Our View: State pays employees to much
Former Gov. Arnold Schwarzenegger understood California's real problem was overspending, not a lack of revenue. He was wise to acknowledge it. He wasn't so wise in ignoring his own words. He signed a huge tax increase approved by legislators in 2009.
His successor, Gov. Jerry Brown, claims to have made deep spending cuts, even though current expenditures are 6 percent higher than the previous year's. Brown also championed another tax increase, this one was approved by voters in November after a well-financed campaign.
Clearly, blame for the state's overspending problem can be shared by governors, legislators and voters alike.
Now the Bloomberg news service underscores California's persistent problem.
Despite efforts to reduce spending, and perhaps because of giving government more to spend, the state has built on the legacy of both governors' predecessor, former Gov. Gray Davis.
"Davis escalated salaries and benefits for 164,000 state workers, including a 34 percent raise for prison guards, the first of a series of steps in which he and successors saddled California with a legacy of dysfunction," Bloomberg reports.
The state's highest-paid workers now make far more than comparable workers in almost all job and wage categories, from public safety to health care, base pay to overtime.
Analyzing payroll data for 1.4 million public employees in the 12 most populous states showed unsurprisingly that California, in Bloomberg's words, "set a pattern of lax management, inefficient operations and out-of-control costs."
The result has been funding cuts for schools, public safety and the poor to meet politicians' obligations for pay and pensions "taxpayers couldn't afford," said Bloomberg.
Reaction was predictable. "Until public employee compensation and benefits are brought in line, there will be no answer to the fiscal shortfalls that California governments at every level face," said Lanny Ebenstein, of the California Center for Public Policy, a Santa Barbara-based research institution.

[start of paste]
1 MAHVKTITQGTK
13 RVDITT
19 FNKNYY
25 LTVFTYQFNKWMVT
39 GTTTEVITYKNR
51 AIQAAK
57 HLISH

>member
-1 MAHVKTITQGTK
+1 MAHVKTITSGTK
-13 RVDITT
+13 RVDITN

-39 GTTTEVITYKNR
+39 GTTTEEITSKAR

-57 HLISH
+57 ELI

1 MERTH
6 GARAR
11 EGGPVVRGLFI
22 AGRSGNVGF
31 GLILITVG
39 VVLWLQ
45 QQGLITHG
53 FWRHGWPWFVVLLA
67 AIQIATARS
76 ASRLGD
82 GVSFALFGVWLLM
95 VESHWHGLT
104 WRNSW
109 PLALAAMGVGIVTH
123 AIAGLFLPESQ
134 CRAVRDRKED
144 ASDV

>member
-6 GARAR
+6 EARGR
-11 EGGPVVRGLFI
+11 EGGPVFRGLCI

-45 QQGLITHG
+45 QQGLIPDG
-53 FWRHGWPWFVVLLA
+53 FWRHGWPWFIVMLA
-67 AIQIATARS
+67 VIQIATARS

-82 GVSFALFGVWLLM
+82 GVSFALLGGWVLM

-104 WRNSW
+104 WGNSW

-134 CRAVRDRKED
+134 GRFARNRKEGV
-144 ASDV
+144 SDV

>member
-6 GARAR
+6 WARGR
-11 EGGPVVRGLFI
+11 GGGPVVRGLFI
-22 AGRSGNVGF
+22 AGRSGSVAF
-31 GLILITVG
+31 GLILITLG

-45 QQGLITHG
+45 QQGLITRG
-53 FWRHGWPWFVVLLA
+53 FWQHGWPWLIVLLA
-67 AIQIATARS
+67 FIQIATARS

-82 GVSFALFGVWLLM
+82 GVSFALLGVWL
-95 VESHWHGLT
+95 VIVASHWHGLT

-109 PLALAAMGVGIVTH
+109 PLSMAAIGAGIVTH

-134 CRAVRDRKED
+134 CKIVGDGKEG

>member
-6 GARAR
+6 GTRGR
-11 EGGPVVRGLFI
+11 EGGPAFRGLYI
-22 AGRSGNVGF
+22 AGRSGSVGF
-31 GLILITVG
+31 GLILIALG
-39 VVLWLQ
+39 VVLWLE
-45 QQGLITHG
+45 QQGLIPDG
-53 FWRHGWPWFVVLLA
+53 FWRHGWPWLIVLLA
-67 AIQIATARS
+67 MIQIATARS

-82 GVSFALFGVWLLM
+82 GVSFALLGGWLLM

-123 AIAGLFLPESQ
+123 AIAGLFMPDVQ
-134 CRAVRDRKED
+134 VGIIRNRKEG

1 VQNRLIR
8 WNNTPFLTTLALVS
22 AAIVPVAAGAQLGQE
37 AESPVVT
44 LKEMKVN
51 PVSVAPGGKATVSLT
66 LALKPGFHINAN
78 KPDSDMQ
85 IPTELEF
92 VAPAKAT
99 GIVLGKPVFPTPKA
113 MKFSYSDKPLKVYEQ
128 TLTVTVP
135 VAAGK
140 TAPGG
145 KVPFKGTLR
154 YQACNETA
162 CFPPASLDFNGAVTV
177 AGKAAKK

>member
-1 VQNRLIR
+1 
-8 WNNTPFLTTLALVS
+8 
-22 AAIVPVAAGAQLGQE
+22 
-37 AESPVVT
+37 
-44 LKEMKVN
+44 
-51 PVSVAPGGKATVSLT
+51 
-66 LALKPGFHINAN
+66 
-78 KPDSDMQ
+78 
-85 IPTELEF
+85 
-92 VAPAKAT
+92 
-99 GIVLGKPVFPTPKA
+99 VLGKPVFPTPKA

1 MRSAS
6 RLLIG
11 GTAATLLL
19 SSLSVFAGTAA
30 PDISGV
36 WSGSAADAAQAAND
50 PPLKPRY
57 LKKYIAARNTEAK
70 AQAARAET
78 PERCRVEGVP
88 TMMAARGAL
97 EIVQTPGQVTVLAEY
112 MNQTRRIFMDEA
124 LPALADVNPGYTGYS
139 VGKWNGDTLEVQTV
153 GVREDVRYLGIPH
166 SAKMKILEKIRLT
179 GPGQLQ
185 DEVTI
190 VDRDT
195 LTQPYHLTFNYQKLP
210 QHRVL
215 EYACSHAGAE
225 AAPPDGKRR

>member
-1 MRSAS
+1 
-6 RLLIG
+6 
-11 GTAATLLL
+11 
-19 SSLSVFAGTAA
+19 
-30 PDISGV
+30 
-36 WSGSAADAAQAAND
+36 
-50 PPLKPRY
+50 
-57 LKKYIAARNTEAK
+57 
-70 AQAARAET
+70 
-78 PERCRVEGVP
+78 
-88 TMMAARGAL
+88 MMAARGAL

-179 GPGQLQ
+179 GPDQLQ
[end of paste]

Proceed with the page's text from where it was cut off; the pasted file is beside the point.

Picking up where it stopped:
Reaction from other quarters was equally predictable. Brown's office said he inherited the problems, and public union representatives said their members work hard for and deserve their paychecks.
According to Bloomberg, in 2011, Calfiornia's 245,593 employees (nearly 58,000 more than runner-up New York) earned average annual pay of $60,317. That was more than three times the average in Georgia, which ranked 12th, and substantially more than runner-up New York's $55,650.
Paychecks are only part of the problem.
Bloomberg also found that the cost per individual worker is much higher in California than states where unions have the same collective bargaining rights, including New York, New Jersey, Illinois and Ohio.
California also leads in overtime pay, spending almost $9,000 per employee in 2011, compared to New York's $415.1 million, a distant second. Bloomberg notes Davis set overtime policies in motion, but blames his successors for not correcting with strong management, and instead accepting mass overtime as normal.
Voters recalled Davis in 2003, but apparently have been content to accept Schwarzenegger's and Brown's rhetoric rather than address the underlining problem — overspending. Until that is corrected, no amount of tax increase will suffice.